[0052]FIG. 11 is a diagram of a secret layer 202 of an email ticket according to an embodiment of the present invention, with a sliding block puzzle 1102, 1202′ and sound effects 112. As shown therein, the secret layer may be revealed following some player action, but need not be immediately revealed in an intelligible or readily understandable manner. Indeed, as shown in FIG. 11, the secret layer 202 may be configured as a sliding block puzzle 1102. When the player moves the onscreen cursor 602 over a block, the block may be configured to automatically slide, as shown at 1104, to the next available space, as shown at 1104. When the player solves the puzzle by properly aligning the constituent blocks of the secret layer 202, as shown at 1102′, the player's winnings (if any) may be revealed, perhaps accompanied with sound effect, music 112 or an announcement, as shown in FIG. 7 at 704. Similarly, FIG. 12 is a diagram of a secret layer 202 of an email ticket according to another embodiment of the present invention, with a jigsaw puzzle 1204, 1204′ and sound effects 112. The player, as shown in FIG. 12, may move his or her cursor 602 over one of the plurality of jigsaw pieces constituting the puzzle 1204, click to select a piece and move the selected jigsaw piece to a selected location, as suggested by arrow 1202 until the completed and solved puzzle 1204′ is shown and the symbol set of he secret layer 202 revealed. Additional or alternative embodiments may suggest themselves to those of skill in this art, and all such additional or alternative embodiments are believed to fall within the scope of the present invention.

[0053] However configured, the promotional layer 108 and the secret layer 202 are combined in an email ticket in such a way that the secret layer 202 is initially hidden under a promotional layer 108, and then the symbol set on the secret layer 202 are revealed following some exciting interactive operations and/or a predetermined time-out.

[0054] Indeed, according to the present invention, each email ticket is preferably individually identified by a unique secret layer serial number and this unique secret layer serial number may be stored with the random placement index along with the combination of symbols assigned to the secret layer for that particular email. This enables a checking mechanism to check whether a prize claimant is legitimate, whereby the combination of symbols appearing on the secret layer of each email may be matched with the unique secret layer serial number for that email stored along with the random placement index, among other possible validation procedures. If there is a correlation, the prize claimant is legitimate and the prize may be disbursed.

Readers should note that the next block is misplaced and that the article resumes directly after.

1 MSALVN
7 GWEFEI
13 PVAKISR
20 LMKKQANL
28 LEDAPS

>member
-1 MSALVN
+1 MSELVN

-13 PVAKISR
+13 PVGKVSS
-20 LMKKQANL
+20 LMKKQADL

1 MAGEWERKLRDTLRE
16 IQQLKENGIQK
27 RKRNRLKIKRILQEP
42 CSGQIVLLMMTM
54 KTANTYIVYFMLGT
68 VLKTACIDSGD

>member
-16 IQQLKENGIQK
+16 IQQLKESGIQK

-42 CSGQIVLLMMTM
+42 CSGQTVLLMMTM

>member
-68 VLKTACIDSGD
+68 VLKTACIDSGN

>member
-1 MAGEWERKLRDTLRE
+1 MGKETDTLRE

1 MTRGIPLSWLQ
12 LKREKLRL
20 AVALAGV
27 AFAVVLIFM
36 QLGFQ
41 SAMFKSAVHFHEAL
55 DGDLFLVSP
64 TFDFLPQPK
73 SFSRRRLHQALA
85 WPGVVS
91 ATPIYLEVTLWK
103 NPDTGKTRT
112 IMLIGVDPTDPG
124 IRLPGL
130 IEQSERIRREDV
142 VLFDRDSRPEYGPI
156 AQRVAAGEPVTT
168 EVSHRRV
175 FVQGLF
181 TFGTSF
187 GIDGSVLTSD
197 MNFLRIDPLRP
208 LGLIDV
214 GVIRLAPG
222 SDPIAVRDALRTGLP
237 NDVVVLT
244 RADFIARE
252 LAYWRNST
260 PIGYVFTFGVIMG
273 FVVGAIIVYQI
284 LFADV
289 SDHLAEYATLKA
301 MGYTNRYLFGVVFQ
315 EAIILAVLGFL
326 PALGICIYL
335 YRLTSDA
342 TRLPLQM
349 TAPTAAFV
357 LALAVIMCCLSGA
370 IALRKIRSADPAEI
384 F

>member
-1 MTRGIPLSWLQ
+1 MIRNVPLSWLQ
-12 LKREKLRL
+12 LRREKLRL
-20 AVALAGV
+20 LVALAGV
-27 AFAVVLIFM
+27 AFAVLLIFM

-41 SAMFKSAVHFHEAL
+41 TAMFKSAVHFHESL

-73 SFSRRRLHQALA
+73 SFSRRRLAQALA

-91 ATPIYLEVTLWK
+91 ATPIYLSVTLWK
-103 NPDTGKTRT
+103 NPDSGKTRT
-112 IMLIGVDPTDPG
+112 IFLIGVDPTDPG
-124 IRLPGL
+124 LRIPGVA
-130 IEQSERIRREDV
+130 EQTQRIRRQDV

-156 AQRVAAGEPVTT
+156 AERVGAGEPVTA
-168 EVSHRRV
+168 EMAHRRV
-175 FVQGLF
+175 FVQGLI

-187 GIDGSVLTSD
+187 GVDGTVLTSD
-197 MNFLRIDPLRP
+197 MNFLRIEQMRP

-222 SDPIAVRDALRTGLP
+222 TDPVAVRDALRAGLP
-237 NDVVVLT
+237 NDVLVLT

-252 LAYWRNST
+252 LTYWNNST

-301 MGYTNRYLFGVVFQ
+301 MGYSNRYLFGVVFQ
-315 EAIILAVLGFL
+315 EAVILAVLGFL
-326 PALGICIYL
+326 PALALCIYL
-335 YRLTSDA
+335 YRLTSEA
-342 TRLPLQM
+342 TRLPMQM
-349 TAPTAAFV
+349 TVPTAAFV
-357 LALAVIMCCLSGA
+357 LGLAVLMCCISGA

[0055] The email ticket may include a readable verification code or authentication information displayed in plain text or displayed as a bitmap that may be masked as part as the prizes claim procedure. The authentication information may be (at least initially) encrypted or scrambled. The authentication information may be visible initially, progressively or upon the email recipient completing a predetermined action on the promotional layer, secret layer and/or anywhere on the email ticket after being decrypted or descrambled by appropriate secure means. The authentication information may be encrypted or scrambled using standard encryption or scrambling techniques (using data strings such as ASCII or similar code(s)). The email ticket may further include a hyperlink that the email recipient may activate to access to an Internet page where further information may be found. Alternatively, the email ticket may include a link that the email recipient may activate to automatically generate an email ticket that requests further information.

[0056] According to an embodiment of the present invention, to help insure that the winning secret layers are not compromised, a first party (the email ticket supplier) may prepare the emails and a second party (the email ticket distributor) separate from the first party may send the email. In turn, the first and second parties may each be different from a third party (the email ticket validator) that validates the authenticity of potentially winning emails presented for payment by prize claimants.

[0057] Email Ticket Preparation

[0058] To avoid fraud, security should be a prime concern in the process of preparing the email tickets according to the present invention. A preferred method of making the email tickets according to the present invention is to prepare an electronic batch of secret layers in advance then combine promotional layers 108 and secret layers 202 at the moment the email tickets are prepared. The batch of secret layers 202 may be kept on any electronic form that allows storage and retrieval of indexed objects. The batch of secret layers 202 preferably contains information that prevents malicious parties from easily finding winning tickets.